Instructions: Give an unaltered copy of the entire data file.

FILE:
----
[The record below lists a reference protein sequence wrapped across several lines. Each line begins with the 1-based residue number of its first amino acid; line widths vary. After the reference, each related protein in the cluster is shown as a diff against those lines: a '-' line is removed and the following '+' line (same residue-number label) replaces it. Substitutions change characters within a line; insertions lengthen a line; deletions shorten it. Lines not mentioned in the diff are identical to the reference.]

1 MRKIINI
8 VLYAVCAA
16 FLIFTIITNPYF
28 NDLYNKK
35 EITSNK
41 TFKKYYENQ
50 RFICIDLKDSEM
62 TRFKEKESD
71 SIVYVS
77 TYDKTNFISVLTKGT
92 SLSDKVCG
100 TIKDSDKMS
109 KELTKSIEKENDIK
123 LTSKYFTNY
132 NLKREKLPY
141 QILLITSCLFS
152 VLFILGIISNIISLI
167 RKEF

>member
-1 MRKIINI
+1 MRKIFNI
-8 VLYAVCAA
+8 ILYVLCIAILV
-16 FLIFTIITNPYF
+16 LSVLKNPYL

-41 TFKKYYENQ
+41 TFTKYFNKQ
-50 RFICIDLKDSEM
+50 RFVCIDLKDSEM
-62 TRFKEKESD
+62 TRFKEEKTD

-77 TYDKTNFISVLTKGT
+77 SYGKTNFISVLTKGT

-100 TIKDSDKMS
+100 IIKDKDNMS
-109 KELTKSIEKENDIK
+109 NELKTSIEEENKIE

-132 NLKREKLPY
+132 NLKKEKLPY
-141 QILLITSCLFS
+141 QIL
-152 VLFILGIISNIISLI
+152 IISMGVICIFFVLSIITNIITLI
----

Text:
[The record below lists a reference protein sequence wrapped across several lines. Each line begins with the 1-based residue number of its first amino acid; line widths vary. After the reference, each related protein in the cluster is shown as a diff against those lines: a '-' line is removed and the following '+' line (same residue-number label) replaces it. Substitutions change characters within a line; insertions lengthen a line; deletions shorten it. Lines not mentioned in the diff are identical to the reference.]

1 MRKIINI
8 VLYAVCAA
16 FLIFTIITNPYF
28 NDLYNKK
35 EITSNK
41 TFKKYYENQ
50 RFICIDLKDSEM
62 TRFKEKESD
71 SIVYVS
77 TYDKTNFISVLTKGT
92 SLSDKVCG
100 TIKDSDKMS
109 KELTKSIEKENDIK
123 LTSKYFTNY
132 NLKREKLPY
141 QILLITSCLFS
152 VLFILGIISNIISLI
167 RKEF

>member
-1 MRKIINI
+1 MRKIFNI
-8 VLYAVCAA
+8 ILYVLCIAILV
-16 FLIFTIITNPYF
+16 LSVLKNPYL

-41 TFKKYYENQ
+41 TFTKYFNKQ
-50 RFICIDLKDSEM
+50 RFVCIDLKDSEM
-62 TRFKEKESD
+62 TRFKEEKTD

-77 TYDKTNFISVLTKGT
+77 SYGKTNFISVLTKGT

-100 TIKDSDKMS
+100 IIKDKDNMS
-109 KELTKSIEKENDIK
+109 NELKTSIEEENKIE

-132 NLKREKLPY
+132 NLKKEKLPY
-141 QILLITSCLFS
+141 QIL
-152 VLFILGIISNIISLI
+152 IISMGVICIFFVLSIITNIITLI